It would be impossible for me even now at this distance of time to convey any sense of the crushing humiliation of this incident, of the abject degradation which the habit of chloral had brought about in an ingenuous, frank, and noble nature. It was not then, however, that Rossetti himself had any consciousness of this. Indeed, I thought there was even something almost cruel in the laugh with which he received my nervous protest; but afterwardswhen the effects of the drug were gone and he realised the pain he had caused, the fear he had created, the hours I had walked on tiptoe in the corridor outside his door listening for the sound of his breathing, in terror lest it should stop-the true man showed himself, the real Rossetti, and he said, as he did again and again on other occasions

" I wish you were really my son, for though I should have no right to treat you so, I should at least have some reason to expect your forgiveness."

At such moments as those and in such moods of more than needful solicitude for one's acutest sensibilities, Rossetti was indeed absolutely irresistible.

Although he had consumed since we left London a quantity of chloral that would have been sufficient to destroy, perhaps, all the other members of our little household put together, Rossetti awoke fresh and in good spirits towards the middle of the afternoon, breakfasted heartily, and then took a turn about the house which was intended to be our home for at least a couple of months to come. It was a modest place named Fisher Ghyll, having a guest-house in front, consisting of three sitting-rooms and as many bedrooms, and a group of farm buildings at the back. Standing in what may be called the estuary of the valley, where the Vale of St. John empties into the dale of Thirlmere, it had the purple heights of Blencathra to the north, the scraggy rocks of the Dunmail Raise to the south, the Styx Pass and the brant sides of Helvellyn behind it, and before it the wooded slopes of Golden Howe, the climbing road to Keswick and the pathway of the setting sun.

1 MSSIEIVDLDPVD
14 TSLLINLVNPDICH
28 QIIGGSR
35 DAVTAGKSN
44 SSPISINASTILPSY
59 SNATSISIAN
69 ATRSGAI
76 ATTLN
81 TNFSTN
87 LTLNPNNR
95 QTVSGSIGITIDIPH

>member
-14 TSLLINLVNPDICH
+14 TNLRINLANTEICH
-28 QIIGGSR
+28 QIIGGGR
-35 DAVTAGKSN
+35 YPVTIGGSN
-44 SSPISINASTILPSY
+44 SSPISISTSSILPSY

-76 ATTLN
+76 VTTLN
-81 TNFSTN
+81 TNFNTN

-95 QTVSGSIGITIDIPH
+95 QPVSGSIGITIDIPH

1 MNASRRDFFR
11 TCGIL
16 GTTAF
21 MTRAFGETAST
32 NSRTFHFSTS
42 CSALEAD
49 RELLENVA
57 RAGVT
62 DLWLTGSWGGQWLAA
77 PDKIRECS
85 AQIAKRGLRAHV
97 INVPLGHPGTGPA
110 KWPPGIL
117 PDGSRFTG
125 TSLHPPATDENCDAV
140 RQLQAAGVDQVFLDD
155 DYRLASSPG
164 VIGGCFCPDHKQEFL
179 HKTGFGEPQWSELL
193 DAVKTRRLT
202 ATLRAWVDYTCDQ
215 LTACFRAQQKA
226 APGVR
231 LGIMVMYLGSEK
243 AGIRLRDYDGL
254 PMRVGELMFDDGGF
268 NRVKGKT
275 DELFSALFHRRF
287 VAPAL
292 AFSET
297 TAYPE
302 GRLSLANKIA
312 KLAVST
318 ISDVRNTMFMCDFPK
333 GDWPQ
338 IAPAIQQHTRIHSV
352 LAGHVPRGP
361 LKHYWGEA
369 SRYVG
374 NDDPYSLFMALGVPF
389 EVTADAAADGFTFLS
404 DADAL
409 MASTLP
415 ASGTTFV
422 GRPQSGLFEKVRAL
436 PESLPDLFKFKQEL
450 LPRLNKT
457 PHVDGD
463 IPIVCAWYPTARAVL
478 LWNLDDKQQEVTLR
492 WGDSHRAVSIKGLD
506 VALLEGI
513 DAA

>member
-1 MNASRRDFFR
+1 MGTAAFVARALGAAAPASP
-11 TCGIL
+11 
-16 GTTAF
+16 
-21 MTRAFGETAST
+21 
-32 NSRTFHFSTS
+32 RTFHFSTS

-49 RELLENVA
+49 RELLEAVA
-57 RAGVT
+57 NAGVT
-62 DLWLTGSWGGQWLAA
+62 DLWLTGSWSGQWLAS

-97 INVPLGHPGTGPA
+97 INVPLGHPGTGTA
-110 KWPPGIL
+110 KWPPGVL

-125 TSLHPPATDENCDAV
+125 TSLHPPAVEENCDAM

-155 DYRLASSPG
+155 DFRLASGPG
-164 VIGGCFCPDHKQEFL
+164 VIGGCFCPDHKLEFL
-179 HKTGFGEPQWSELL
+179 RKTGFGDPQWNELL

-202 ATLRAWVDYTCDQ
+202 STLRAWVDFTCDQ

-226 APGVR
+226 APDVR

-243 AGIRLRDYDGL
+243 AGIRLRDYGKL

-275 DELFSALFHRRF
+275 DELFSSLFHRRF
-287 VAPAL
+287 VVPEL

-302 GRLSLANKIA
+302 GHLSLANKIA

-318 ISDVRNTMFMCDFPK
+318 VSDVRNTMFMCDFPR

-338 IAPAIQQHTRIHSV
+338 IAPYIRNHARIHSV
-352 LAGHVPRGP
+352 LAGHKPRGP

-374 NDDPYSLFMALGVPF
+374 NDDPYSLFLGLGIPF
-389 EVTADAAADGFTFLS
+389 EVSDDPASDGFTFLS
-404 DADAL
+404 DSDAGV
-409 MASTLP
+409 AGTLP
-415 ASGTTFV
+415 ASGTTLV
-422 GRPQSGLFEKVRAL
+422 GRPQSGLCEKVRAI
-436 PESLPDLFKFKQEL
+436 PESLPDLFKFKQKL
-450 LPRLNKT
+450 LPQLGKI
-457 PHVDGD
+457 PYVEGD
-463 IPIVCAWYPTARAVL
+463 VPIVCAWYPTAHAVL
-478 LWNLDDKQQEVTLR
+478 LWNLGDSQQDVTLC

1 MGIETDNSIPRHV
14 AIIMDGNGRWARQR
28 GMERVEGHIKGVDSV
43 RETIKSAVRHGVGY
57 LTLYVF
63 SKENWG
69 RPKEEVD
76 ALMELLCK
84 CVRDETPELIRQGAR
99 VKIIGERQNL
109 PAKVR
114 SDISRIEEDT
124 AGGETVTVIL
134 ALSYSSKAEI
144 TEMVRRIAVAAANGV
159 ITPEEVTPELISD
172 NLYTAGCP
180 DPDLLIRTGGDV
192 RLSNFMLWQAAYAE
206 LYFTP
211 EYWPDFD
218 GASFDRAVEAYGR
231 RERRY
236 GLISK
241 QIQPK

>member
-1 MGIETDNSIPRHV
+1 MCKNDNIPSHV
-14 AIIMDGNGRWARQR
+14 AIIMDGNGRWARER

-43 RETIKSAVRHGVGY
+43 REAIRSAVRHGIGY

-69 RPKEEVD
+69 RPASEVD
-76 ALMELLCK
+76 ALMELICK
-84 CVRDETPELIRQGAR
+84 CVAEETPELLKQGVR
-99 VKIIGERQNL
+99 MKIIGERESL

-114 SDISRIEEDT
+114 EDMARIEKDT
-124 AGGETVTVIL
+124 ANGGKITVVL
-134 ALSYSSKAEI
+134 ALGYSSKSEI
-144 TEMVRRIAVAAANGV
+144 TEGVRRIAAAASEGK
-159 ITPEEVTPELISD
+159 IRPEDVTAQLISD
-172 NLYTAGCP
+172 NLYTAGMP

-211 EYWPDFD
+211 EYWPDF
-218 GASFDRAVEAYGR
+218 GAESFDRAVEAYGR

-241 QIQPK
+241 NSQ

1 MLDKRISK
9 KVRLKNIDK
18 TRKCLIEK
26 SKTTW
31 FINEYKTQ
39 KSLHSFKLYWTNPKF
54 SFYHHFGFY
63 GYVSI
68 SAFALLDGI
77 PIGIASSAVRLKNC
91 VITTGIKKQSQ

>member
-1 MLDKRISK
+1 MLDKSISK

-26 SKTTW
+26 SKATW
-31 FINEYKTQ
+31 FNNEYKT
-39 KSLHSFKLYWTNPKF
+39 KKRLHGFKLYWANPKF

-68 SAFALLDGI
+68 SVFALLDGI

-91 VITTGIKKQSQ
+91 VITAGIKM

Not a sound about the house except the occasional voice of a child or bark of a dog, the plash of falling water, the bleating of sheep, the echo of the axe of the woodman who was thinning the neighbouring plantation, and the horn of the mail-coach that passed morning and evening from the little market-town five miles away.